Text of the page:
After a divorce becomes final -- whether through settlement agreement or after a court decision -- either spouse may still have an opportunity to challenge certain decisions made by the court, or change certain rights and obligations set out in the final divorce judgment.
Either or both spouses can appeal a trial court judge's decision to a higher ("appellate" or "appeals") court, but it is unusual for an appeals court to overturn a judge's decision in a divorce case. Nevertheless, the following paragraphs contain an overview of the appeals process.
The main form of argument on appeal is the written appellate "brief," filed by counsel for each party. A brief is a document containing a legal argument, supported with reference to applicable case law and statutes With this brief, the party that was given an unfavorable ruling in the trial court will argue that the trial court judge incorrectly applied the law in making a decision. The opposing party will argue that the trial court's decision was correct. The lawyers for the parties submit their briefs to the court and may be granted oral argument.
Appeals court decisions usually turn on the "record," a written version of what happened in the trial court. The success of an appeal therefore usually depends on what occurred at trial; new evidence may not ordinarily be introduced on appeal. Once an appeals court has made its decision, the opportunity for further appeals is limited.
Also, remember that settlement agreements usually cannot be appealed if both spouses agreed to the terms of the settlement. So, if you and your former spouse reach a settlement agreement on issues such as property division and appropriate child support payments, and that settlement agreement is approved and finalized by the judge, you are most likely stuck with the terms of that agreement. You may be able to ask the court to modify any judgment arising from the settlement agreement, however (more on this in the next section).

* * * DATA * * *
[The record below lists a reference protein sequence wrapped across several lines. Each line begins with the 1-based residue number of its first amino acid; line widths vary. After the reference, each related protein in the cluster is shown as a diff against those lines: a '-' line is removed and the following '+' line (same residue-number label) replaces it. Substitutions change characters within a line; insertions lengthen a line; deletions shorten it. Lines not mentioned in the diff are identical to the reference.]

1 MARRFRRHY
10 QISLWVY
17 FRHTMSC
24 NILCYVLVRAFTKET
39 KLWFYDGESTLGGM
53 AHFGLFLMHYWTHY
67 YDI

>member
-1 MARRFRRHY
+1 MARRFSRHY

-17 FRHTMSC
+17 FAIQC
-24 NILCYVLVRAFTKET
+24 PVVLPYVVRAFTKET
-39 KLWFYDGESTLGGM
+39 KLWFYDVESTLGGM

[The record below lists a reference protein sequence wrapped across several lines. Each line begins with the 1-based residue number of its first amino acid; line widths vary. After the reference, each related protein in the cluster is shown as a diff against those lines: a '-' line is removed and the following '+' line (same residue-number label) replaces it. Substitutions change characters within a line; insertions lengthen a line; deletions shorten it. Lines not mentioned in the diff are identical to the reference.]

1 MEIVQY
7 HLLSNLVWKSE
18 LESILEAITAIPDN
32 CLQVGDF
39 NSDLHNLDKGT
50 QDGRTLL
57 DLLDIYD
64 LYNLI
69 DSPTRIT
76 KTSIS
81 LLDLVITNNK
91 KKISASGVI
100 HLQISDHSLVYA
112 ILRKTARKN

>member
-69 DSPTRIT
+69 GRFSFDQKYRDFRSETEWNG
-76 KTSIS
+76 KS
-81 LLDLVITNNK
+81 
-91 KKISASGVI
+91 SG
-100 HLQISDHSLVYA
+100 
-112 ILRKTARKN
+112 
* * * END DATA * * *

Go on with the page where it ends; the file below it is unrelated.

While appealing your divorce involves challenging the trial court's decision in front of a higher court, you can also ask the trial court itself to change certain aspects of the divorce judgment after it has been entered -- including child custody arrangements, visitation schedules, child support, and spousal support (alimony).
In the family law setting, such a request is usually made by filing a "motion to modify" the divorce decree or judgment. This motion is usually filed with the same court where divorce was originally filed (and where the divorce judgment was issued).
For example, if the divorce decree awarded primary physical custody of your children to your former spouse, and you later learn that he or she has been arrested for illegal drug possession, you may be able to ask the court to modify custody based on these new facts. Similarly, if the original divorce judgment required you to pay $2000 in child and spousal support, but you recently got laid off from your job, you can file a motion to temporarily modify support schedules.
Need Help with an Appeal? Contact a Family Law Attorney for Better Results
Appeals require specific filing requirements and deadlines. A skilled divorce attorney in your state will know how to handle these matters and also provide you with important advice on how to proceed in your divorce. Start the appeals process now by getting in touch with an experienced divorce attorney in your area.